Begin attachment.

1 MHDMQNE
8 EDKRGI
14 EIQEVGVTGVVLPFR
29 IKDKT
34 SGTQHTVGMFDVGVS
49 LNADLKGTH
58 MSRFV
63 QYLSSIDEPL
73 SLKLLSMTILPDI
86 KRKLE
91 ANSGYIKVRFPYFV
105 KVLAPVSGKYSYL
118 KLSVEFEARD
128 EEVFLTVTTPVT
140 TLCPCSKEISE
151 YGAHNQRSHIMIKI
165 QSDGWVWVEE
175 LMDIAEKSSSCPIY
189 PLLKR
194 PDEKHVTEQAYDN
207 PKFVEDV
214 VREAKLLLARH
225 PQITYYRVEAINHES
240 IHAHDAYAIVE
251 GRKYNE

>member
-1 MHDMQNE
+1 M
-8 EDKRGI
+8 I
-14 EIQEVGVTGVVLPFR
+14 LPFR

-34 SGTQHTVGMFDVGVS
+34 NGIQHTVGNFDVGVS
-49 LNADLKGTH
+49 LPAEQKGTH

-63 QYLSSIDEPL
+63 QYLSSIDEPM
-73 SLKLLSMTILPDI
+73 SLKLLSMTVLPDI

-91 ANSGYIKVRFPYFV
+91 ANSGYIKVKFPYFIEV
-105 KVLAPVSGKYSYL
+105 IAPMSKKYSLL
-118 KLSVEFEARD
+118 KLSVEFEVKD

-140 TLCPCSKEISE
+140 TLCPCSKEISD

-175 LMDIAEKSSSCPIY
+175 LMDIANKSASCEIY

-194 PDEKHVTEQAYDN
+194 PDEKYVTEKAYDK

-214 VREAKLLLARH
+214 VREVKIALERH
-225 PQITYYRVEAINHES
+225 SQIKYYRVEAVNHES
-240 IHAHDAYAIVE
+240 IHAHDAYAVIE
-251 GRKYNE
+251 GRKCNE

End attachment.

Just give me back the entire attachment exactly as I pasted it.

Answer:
1 MHDMQNE
8 EDKRGI
14 EIQEVGVTGVVLPFR
29 IKDKT
34 SGTQHTVGMFDVGVS
49 LNADLKGTH
58 MSRFV
63 QYLSSIDEPL
73 SLKLLSMTILPDI
86 KRKLE
91 ANSGYIKVRFPYFV
105 KVLAPVSGKYSYL
118 KLSVEFEARD
128 EEVFLTVTTPVT
140 TLCPCSKEISE
151 YGAHNQRSHIMIKI
165 QSDGWVWVEE
175 LMDIAEKSSSCPIY
189 PLLKR
194 PDEKHVTEQAYDN
207 PKFVEDV
214 VREAKLLLARH
225 PQITYYRVEAINHES
240 IHAHDAYAIVE
251 GRKYNE

>member
-1 MHDMQNE
+1 M
-8 EDKRGI
+8 I
-14 EIQEVGVTGVVLPFR
+14 LPFR

-34 SGTQHTVGMFDVGVS
+34 NGIQHTVGNFDVGVS
-49 LNADLKGTH
+49 LPAEQKGTH

-63 QYLSSIDEPL
+63 QYLSSIDEPM
-73 SLKLLSMTILPDI
+73 SLKLLSMTVLPDI

-91 ANSGYIKVRFPYFV
+91 ANSGYIKVKFPYFIEV
-105 KVLAPVSGKYSYL
+105 IAPMSKKYSLL
-118 KLSVEFEARD
+118 KLSVEFEVKD

-140 TLCPCSKEISE
+140 TLCPCSKEISD

-175 LMDIAEKSSSCPIY
+175 LMDIANKSASCEIY

-194 PDEKHVTEQAYDN
+194 PDEKYVTEKAYDK

-214 VREAKLLLARH
+214 VREVKIALERH
-225 PQITYYRVEAINHES
+225 SQIKYYRVEAVNHES
-240 IHAHDAYAIVE
+240 IHAHDAYAVIE
-251 GRKYNE
+251 GRKCNE